The fractional contribution from the DNL pathway to palmitate in newly synthesized TG, as opposed to palmitate from diet intake, was estimated as described previously,9, 10 as the ratio of FSRpalmitate to FSRTG.


Data are presented as median±s.e.m., standard error of the median based on Rousseeuw SD(Sn). According to the distribution, two-way analysis of variance (ANOVA) with interaction (factors: age and genotype, on the data or on a transformation of the data) or Kruskal–Wallis tests (with two-way ANOVA on the rank to estimate the effect) were performed (software R2.2.1), following by appropriate contrast. A correction of Bonferroni–Sidak was applied for multiplicity of days. Day 13 was not statistically tested, because of the low number of obese pups and of a possible mother effect. Differences between tissues were assessed on the pooled data of lean and obese pups, and age independently.



Obese and lean pups

Among the 62 newborn Zucker male rat pups, 28 were homozygous and 34 were heterozygous pups. There was no difference in weight between obese (9.9±0.3g) and lean (10.0±0.2g) pups at day 3. The time course of adipose tissue weight change was progressively greater in the obese pups from day 27, as compared with lean ones, and reached significance (P<0.05) by day 55 (Table 1, Figure 1a). The liver was significantly heavier from day 27 in obese than that of lean pups (Table 1). Cells in subcutaneous and mesenteric fat tissues determined at day 27 were larger, and there were more large cells, in obese as compared to lean pups (data not shown). At day 50, the obese pups body composition comprised 36.4±0.7% fat mass and 56.4±0.5% lean mass. Conversely, the lean pups were significantly different (P<0.05), with 11.5±0.2% fat mass and 79.6±0.5% lean mass.

Figure 1.
Figure 1 - Unfortunately we are unable to provide accessible alternative text for this. If you require assistance to access this image, please contact help@nature.com or the author

Determinants of the epididymal adipose tissue dynamic growth: The adipose tissue weight (a, in mg), the fractional proliferation rate (FPR) of fat cells (b, in percent new cells per 5 days), the fractional synthetic rate (FSR) of triacylglycerol (TG) (c, in percent new TG per 5 days) and DNL absolute synthesis rate of TG (d, in mg of TG per day) and the FSR of fatty acids (FA) (e, in percent new palmitate per 5 days) and the absolute synthesis rate of the FA (f, in mg of palmitate per day) measured in the epididymal adipose tissues (AT) in obese (––) and lean (––) Zucker rat pups from days 13 to 55. Data are median±s.e.m., *P<0.05, obese vs lean pups.

Full figure and legend (35K)

Fractional cell proliferation rate

2H-enrichment of genomic DNA in adipose cells ranged from 4.1±0.2 to 6.0±0.4% excess at day 13 and from 1.7±0.2 to 4.4±0.7% excess from days 20 to 55. DNA from the epididymal fat tissue cells had higher deuterium incorporation than that of other four adipose tissues. DNA 2H-enrichment in bone marrow ranged from 10.8±0.1 to 12.9±0.3% excess. The fractional proliferation rates of adipose cells of obese and lean pups are shown in Figure 2 according to their age. A significant effect of age was noticeable (P<0.05), as young pups at day 13 showed a twofold greater proliferation rate of adipose cells in all fat tissues and in both phenotypes, as compared to later in life. The subcutaneous, inguinal, mesenteric and retroperitoneal cell proliferation rates decreased considerably at day 20, and almost plateaued thereafter. At day 55, the obese pups had a significantly higher cell proliferation rate in the retroperitoneal and epididymal tissues than that of the lean pups, in which the values decreased steadily (P<0.05). The mean proliferation rate of cells in epididymal adipose tissue was higher than that in other adipose tissues. The time course development of epididymal adipose tissue cell proliferation rate is shown in Figure 1b.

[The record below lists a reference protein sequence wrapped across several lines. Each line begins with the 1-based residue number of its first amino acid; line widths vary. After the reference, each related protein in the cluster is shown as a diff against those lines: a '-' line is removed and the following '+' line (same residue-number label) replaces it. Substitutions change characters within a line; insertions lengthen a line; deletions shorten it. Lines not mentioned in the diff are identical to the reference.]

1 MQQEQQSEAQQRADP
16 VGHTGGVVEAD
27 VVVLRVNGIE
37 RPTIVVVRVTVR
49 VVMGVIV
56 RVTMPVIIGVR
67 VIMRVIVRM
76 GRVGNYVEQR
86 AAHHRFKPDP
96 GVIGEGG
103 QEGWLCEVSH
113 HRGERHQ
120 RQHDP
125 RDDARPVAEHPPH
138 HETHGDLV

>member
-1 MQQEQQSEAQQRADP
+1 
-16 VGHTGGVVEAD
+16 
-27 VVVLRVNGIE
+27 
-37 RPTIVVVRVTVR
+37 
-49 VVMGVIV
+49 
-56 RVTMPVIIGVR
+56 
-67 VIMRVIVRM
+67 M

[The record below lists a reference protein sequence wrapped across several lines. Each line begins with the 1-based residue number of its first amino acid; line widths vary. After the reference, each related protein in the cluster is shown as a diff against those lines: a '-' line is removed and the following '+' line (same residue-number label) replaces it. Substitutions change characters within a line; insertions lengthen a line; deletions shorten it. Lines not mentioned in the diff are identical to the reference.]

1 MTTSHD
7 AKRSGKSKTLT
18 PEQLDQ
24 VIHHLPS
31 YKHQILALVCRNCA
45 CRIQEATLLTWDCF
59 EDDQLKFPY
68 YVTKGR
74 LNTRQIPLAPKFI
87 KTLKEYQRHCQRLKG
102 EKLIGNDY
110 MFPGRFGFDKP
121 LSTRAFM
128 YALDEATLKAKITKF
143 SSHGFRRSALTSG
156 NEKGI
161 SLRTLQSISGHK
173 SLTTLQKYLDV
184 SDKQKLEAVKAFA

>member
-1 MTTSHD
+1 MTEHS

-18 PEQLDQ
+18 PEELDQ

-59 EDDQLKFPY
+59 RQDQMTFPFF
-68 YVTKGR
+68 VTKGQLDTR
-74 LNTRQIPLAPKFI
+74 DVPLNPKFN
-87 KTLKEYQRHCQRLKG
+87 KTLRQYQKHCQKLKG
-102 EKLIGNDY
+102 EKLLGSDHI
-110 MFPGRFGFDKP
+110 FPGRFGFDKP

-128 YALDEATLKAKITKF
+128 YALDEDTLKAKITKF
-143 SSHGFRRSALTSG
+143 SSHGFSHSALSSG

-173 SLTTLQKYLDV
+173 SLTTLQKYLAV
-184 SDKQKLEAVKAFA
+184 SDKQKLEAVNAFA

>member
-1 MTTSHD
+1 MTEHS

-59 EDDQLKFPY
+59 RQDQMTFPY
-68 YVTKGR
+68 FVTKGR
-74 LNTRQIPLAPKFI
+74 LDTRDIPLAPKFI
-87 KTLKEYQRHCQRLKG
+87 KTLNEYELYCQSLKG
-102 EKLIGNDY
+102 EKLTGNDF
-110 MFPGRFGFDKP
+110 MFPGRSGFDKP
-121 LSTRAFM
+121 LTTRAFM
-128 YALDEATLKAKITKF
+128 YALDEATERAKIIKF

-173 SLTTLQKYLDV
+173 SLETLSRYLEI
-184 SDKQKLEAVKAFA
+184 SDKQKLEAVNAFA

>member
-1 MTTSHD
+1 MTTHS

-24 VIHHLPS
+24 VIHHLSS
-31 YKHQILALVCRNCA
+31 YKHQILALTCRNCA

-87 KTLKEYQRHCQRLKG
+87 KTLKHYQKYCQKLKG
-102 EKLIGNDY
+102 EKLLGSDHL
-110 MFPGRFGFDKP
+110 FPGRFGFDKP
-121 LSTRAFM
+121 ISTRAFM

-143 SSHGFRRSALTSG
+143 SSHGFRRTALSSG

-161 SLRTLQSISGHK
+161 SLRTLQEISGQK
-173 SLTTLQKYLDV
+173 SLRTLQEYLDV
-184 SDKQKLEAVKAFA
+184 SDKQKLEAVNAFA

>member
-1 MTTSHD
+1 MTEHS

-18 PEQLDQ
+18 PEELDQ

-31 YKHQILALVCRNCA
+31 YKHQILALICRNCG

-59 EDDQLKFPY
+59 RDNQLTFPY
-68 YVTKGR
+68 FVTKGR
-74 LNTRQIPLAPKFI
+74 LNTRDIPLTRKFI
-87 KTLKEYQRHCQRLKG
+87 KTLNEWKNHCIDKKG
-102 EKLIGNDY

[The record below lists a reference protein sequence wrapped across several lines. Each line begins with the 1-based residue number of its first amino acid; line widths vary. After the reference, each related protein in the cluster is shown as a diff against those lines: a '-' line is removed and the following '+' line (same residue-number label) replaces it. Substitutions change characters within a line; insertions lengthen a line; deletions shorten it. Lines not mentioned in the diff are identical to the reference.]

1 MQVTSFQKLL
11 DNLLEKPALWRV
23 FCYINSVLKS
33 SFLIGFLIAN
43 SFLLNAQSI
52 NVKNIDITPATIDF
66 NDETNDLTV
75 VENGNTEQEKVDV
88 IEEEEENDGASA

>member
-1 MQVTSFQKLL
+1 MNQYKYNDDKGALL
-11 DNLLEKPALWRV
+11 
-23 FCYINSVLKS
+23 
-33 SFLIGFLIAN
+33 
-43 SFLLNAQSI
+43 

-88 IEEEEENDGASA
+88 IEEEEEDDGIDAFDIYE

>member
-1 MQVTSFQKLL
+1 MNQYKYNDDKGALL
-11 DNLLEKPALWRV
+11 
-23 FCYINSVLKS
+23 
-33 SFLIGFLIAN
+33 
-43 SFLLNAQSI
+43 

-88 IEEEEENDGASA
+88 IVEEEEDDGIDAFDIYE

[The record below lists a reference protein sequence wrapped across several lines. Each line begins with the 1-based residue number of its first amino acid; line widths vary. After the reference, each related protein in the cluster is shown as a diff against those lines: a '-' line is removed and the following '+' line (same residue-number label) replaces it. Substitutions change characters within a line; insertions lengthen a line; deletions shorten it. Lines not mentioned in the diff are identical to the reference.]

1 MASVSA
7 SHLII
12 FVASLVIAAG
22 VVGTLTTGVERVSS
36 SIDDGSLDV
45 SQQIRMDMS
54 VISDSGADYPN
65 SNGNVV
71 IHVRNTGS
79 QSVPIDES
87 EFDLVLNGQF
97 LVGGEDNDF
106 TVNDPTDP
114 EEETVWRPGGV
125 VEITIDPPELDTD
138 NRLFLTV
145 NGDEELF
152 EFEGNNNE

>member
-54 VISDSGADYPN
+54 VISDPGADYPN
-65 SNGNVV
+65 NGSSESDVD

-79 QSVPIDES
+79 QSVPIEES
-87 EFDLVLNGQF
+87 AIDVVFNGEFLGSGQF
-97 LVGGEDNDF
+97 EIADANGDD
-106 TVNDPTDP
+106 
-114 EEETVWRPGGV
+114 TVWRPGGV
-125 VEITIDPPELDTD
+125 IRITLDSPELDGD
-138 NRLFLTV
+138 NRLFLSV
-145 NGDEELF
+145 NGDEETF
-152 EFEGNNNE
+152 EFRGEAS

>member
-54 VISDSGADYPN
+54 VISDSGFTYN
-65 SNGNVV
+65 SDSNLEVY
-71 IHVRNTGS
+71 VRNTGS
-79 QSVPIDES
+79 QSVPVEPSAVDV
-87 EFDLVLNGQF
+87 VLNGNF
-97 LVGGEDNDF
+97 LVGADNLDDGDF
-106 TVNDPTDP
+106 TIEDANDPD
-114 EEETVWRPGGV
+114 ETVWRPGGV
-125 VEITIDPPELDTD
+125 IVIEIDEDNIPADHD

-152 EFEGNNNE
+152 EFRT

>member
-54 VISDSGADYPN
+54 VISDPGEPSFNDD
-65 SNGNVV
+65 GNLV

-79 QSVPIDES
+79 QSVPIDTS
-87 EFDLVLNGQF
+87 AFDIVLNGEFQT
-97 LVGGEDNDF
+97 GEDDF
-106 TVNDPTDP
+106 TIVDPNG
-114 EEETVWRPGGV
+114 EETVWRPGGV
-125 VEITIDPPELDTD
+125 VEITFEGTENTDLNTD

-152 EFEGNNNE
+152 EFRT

Figure 2.
Figure 2 - Unfortunately we are unable to provide accessible alternative text for this. If you require assistance to access this image, please contact help@nature.com or the author

The fractional proliferation rate (in percent new cells per 5 days) of the subcutaneous, inguinal, mesenteric and retroperitoneal adipose tissue (AT) cells in obese (––) and lean (––) Zucker rat pups from days 13 to 55. Data are median±s.e.m., *P<0.05, obese vs lean pups.

Full figure and legend (26K)

TG-synthesis rate

2H-enrichments of TG-glycerol in adipose tissues ranged from 2.5±0.6 to 12.7±0.4% excess. 2H-enrichment of body water ranged from 3.8±0.1 to 5.4±0.1% excess. The fractional synthesis rate of TG according to age in epididymal adipose tissue of obese and lean pups is shown in Figure 1c. A significant age effect was evident (P<0.05), as pups at day 27 showed a three- to fourfold decrease in fractional TG synthesis rate, as compared with day 13 in both groups. In all tissues, fractional TG synthesis rate nearly plateaued from day 34. However a small, but significant, increase was observed in the obese pups at day 34 in the five fat tissues as compared with the lean pups (P<0.05, except mesenteric depot). The fractional TG synthesis rate in obese pups diminished thereafter down to values measured in lean pups at day 55. The mean fractional TG synthesis rate was similar in epididymal and mesenteric fat pads. These were higher than those in subcutaneous, inguinal and retroperitoneal fat pads (data not shown).